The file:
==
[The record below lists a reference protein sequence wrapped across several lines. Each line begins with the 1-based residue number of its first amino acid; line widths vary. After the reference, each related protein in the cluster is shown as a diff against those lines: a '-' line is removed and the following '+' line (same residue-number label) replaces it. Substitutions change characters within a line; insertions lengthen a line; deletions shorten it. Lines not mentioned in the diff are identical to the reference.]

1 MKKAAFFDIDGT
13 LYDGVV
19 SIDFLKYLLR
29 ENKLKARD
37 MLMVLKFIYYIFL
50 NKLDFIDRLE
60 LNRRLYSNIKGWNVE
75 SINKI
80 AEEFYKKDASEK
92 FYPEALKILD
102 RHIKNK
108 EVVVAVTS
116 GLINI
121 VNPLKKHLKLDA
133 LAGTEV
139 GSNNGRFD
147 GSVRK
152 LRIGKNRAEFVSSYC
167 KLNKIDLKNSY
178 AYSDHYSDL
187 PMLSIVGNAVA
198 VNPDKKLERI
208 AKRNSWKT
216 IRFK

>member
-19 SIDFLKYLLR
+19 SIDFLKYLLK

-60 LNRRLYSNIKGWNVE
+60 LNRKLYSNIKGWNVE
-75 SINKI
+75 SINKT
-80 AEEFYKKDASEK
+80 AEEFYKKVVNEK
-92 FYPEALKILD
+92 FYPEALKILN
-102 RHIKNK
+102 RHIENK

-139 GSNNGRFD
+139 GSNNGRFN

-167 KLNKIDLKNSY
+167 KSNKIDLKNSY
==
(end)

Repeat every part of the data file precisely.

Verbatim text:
[The record below lists a reference protein sequence wrapped across several lines. Each line begins with the 1-based residue number of its first amino acid; line widths vary. After the reference, each related protein in the cluster is shown as a diff against those lines: a '-' line is removed and the following '+' line (same residue-number label) replaces it. Substitutions change characters within a line; insertions lengthen a line; deletions shorten it. Lines not mentioned in the diff are identical to the reference.]

1 MKKAAFFDIDGT
13 LYDGVV
19 SIDFLKYLLR
29 ENKLKARD
37 MLMVLKFIYYIFL
50 NKLDFIDRLE
60 LNRRLYSNIKGWNVE
75 SINKI
80 AEEFYKKDASEK
92 FYPEALKILD
102 RHIKNK
108 EVVVAVTS
116 GLINI
121 VNPLKKHLKLDA
133 LAGTEV
139 GSNNGRFD
147 GSVRK
152 LRIGKNRAEFVSSYC
167 KLNKIDLKNSY
178 AYSDHYSDL
187 PMLSIVGNAVA
198 VNPDKKLERI
208 AKRNSWKT
216 IRFK

>member
-19 SIDFLKYLLR
+19 SIDFLKYLLK

-60 LNRRLYSNIKGWNVE
+60 LNRKLYSNIKGWNVE
-75 SINKI
+75 SINKT
-80 AEEFYKKDASEK
+80 AEEFYKKVVNEK
-92 FYPEALKILD
+92 FYPEALKILN
-102 RHIKNK
+102 RHIENK

-139 GSNNGRFD
+139 GSNNGRFN

-167 KLNKIDLKNSY
+167 KSNKIDLKNSY